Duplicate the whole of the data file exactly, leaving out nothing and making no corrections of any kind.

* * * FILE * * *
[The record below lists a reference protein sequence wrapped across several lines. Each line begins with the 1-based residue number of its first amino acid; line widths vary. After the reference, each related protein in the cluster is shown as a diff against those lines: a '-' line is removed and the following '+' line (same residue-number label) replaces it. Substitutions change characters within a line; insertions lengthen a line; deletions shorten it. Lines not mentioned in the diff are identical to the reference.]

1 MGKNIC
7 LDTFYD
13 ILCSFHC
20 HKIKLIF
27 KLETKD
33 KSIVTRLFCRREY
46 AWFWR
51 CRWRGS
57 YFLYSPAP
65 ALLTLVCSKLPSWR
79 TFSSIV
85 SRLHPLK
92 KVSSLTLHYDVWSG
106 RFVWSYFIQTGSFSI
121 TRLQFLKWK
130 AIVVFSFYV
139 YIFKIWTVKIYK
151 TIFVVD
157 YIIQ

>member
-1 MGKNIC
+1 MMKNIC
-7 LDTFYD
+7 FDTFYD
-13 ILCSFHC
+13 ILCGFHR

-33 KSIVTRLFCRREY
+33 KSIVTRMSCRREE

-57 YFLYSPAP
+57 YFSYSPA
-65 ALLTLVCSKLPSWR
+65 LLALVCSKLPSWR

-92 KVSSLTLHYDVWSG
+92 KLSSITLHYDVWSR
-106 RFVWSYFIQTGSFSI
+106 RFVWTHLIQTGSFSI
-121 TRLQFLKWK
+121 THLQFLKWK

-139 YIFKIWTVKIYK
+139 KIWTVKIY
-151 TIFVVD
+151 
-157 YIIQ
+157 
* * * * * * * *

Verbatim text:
[The record below lists a reference protein sequence wrapped across several lines. Each line begins with the 1-based residue number of its first amino acid; line widths vary. After the reference, each related protein in the cluster is shown as a diff against those lines: a '-' line is removed and the following '+' line (same residue-number label) replaces it. Substitutions change characters within a line; insertions lengthen a line; deletions shorten it. Lines not mentioned in the diff are identical to the reference.]

1 MGKNIC
7 LDTFYD
13 ILCSFHC
20 HKIKLIF
27 KLETKD
33 KSIVTRLFCRREY
46 AWFWR
51 CRWRGS
57 YFLYSPAP
65 ALLTLVCSKLPSWR
79 TFSSIV
85 SRLHPLK
92 KVSSLTLHYDVWSG
106 RFVWSYFIQTGSFSI
121 TRLQFLKWK
130 AIVVFSFYV
139 YIFKIWTVKIYK
151 TIFVVD
157 YIIQ

>member
-1 MGKNIC
+1 MMKNIC
-7 LDTFYD
+7 FDTFYD
-13 ILCSFHC
+13 ILCGFHR

-33 KSIVTRLFCRREY
+33 KSIVTRMSCRREE

-57 YFLYSPAP
+57 YFSYSPA
-65 ALLTLVCSKLPSWR
+65 LLALVCSKLPSWR

-92 KVSSLTLHYDVWSG
+92 KLSSITLHYDVWSR
-106 RFVWSYFIQTGSFSI
+106 RFVWTHLIQTGSFSI
-121 TRLQFLKWK
+121 THLQFLKWK

-139 YIFKIWTVKIYK
+139 KIWTVKIY
-151 TIFVVD
+151 
-157 YIIQ
+157 